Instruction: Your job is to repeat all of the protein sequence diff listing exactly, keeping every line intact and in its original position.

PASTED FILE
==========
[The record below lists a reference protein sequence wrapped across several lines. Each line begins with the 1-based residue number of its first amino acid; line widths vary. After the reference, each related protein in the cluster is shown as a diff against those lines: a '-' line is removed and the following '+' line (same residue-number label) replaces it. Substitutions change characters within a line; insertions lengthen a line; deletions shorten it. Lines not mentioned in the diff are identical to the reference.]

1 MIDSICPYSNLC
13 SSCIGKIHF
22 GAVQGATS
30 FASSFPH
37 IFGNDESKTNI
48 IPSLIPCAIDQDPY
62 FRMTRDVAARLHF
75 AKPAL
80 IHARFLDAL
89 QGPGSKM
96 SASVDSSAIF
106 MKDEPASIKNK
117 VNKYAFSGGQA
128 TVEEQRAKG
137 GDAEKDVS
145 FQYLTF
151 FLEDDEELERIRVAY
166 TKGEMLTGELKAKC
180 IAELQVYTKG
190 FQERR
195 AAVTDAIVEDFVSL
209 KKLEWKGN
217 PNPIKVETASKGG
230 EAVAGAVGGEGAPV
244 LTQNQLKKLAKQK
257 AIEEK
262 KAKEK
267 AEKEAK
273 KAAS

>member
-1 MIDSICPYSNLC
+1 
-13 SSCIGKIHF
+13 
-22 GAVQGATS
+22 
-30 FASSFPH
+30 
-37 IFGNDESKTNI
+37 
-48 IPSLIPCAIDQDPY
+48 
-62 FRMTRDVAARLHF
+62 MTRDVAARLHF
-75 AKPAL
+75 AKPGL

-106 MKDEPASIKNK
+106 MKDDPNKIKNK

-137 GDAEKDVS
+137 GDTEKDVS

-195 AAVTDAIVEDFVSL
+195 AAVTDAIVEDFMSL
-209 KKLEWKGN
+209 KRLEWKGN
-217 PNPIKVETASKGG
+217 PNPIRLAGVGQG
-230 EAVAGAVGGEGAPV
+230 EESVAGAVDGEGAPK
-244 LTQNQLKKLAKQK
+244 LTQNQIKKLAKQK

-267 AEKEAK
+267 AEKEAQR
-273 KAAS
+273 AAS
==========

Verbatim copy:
[The record below lists a reference protein sequence wrapped across several lines. Each line begins with the 1-based residue number of its first amino acid; line widths vary. After the reference, each related protein in the cluster is shown as a diff against those lines: a '-' line is removed and the following '+' line (same residue-number label) replaces it. Substitutions change characters within a line; insertions lengthen a line; deletions shorten it. Lines not mentioned in the diff are identical to the reference.]

1 MIDSICPYSNLC
13 SSCIGKIHF
22 GAVQGATS
30 FASSFPH
37 IFGNDESKTNI
48 IPSLIPCAIDQDPY
62 FRMTRDVAARLHF
75 AKPAL
80 IHARFLDAL
89 QGPGSKM
96 SASVDSSAIF
106 MKDEPASIKNK
117 VNKYAFSGGQA
128 TVEEQRAKG
137 GDAEKDVS
145 FQYLTF
151 FLEDDEELERIRVAY
166 TKGEMLTGELKAKC
180 IAELQVYTKG
190 FQERR
195 AAVTDAIVEDFVSL
209 KKLEWKGN
217 PNPIKVETASKGG
230 EAVAGAVGGEGAPV
244 LTQNQLKKLAKQK
257 AIEEK
262 KAKEK
267 AEKEAK
273 KAAS

>member
-1 MIDSICPYSNLC
+1 
-13 SSCIGKIHF
+13 
-22 GAVQGATS
+22 
-30 FASSFPH
+30 
-37 IFGNDESKTNI
+37 
-48 IPSLIPCAIDQDPY
+48 
-62 FRMTRDVAARLHF
+62 MTRDVAARLHF
-75 AKPAL
+75 AKPGL

-106 MKDEPASIKNK
+106 MKDDPNKIKNK

-137 GDAEKDVS
+137 GDTEKDVS

-195 AAVTDAIVEDFVSL
+195 AAVTDAIVEDFMSL
-209 KKLEWKGN
+209 KRLEWKGN
-217 PNPIKVETASKGG
+217 PNPIRLAGVGQG
-230 EAVAGAVGGEGAPV
+230 EESVAGAVDGEGAPK
-244 LTQNQLKKLAKQK
+244 LTQNQIKKLAKQK

-267 AEKEAK
+267 AEKEAQR
-273 KAAS
+273 AAS